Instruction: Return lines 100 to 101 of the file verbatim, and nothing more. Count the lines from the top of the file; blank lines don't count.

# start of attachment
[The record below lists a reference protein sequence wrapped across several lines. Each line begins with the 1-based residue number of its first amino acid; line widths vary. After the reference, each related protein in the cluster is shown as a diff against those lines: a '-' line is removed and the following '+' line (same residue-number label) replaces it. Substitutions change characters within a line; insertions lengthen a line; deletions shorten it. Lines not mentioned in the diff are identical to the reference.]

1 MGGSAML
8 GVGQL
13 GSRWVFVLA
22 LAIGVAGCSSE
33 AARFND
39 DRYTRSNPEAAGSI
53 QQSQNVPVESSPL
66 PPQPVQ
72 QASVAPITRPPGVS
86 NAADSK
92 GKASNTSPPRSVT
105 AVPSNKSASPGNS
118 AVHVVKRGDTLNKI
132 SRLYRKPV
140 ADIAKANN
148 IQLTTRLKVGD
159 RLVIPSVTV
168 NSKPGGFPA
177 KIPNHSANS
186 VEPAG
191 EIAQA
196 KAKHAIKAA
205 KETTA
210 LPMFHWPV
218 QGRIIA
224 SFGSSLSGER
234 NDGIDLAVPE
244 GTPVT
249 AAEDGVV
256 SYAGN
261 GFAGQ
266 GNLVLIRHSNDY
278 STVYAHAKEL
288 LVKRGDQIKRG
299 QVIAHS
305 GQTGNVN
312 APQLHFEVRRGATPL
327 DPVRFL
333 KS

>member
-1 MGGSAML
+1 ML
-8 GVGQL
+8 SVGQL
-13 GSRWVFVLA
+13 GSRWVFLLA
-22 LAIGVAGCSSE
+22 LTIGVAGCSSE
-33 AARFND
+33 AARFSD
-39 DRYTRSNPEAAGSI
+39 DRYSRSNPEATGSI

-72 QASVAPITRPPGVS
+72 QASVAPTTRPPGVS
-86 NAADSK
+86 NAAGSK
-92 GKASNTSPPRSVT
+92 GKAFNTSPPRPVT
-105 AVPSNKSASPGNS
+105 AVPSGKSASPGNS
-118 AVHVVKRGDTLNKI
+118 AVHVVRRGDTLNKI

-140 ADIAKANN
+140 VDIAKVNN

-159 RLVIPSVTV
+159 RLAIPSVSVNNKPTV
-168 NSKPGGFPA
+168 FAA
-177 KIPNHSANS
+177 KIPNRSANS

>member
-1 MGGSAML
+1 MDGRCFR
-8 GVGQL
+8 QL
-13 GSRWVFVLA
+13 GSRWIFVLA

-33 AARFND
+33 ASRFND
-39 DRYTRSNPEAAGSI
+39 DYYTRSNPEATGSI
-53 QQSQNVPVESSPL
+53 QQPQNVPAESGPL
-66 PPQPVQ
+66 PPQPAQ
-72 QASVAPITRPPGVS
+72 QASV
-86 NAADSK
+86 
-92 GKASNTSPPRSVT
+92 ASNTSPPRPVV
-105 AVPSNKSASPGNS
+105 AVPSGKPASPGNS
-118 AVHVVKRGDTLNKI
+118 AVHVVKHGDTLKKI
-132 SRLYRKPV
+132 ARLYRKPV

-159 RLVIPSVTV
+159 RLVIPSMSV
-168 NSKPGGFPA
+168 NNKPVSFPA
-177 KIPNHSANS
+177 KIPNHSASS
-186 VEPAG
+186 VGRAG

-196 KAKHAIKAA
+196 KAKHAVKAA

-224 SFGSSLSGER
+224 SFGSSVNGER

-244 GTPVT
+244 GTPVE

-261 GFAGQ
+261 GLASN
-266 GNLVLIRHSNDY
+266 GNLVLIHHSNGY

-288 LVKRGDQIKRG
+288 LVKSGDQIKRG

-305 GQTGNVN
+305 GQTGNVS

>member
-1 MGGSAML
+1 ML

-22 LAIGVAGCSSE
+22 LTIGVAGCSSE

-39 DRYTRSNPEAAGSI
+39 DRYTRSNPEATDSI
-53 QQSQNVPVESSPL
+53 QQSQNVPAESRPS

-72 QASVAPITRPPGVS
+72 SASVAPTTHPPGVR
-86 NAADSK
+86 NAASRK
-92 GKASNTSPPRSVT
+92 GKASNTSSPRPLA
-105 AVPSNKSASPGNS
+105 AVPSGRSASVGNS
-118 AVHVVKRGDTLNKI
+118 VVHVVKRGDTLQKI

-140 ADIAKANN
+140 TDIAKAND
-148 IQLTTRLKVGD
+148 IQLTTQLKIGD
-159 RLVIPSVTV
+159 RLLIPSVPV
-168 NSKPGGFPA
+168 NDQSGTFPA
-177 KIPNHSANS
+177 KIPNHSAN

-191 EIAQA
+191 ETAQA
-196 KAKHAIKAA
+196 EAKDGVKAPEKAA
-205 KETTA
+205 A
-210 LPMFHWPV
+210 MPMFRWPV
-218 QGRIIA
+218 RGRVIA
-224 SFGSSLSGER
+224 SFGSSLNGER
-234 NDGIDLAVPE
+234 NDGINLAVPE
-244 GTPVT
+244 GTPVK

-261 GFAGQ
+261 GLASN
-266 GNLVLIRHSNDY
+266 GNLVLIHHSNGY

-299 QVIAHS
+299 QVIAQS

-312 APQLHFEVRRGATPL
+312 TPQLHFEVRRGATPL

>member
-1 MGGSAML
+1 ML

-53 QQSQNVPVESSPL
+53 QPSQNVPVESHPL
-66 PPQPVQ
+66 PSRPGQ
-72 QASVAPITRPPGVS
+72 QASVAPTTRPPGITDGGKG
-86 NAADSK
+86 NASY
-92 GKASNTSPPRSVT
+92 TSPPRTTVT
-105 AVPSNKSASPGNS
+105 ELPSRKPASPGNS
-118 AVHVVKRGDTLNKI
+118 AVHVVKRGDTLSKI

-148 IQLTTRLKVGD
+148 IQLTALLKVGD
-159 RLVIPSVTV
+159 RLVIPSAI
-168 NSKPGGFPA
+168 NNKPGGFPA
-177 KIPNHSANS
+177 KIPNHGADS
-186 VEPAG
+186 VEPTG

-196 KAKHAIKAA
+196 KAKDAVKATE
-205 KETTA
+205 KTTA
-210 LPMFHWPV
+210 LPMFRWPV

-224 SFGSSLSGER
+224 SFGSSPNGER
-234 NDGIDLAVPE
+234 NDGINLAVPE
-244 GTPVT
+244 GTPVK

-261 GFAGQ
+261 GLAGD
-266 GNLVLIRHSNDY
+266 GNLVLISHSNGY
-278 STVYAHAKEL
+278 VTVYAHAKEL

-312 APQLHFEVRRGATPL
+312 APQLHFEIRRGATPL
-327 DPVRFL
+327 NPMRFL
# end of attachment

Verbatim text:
+159 RLVIPSMSV
-168 NSKPGGFPA